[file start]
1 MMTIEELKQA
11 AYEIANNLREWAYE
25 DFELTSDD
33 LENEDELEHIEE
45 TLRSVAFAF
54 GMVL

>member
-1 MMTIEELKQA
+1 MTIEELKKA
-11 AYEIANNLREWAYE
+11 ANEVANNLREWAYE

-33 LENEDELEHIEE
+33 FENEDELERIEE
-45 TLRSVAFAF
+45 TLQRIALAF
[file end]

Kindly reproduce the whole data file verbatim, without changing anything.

1 MMTIEELKQA
11 AYEIANNLREWAYE
25 DFELTSDD
33 LENEDELEHIEE
45 TLRSVAFAF
54 GMVL

>member
-1 MMTIEELKQA
+1 MTIEELKKA
-11 AYEIANNLREWAYE
+11 ANEVANNLREWAYE

-33 LENEDELEHIEE
+33 FENEDELERIEE
-45 TLRSVAFAF
+45 TLQRIALAF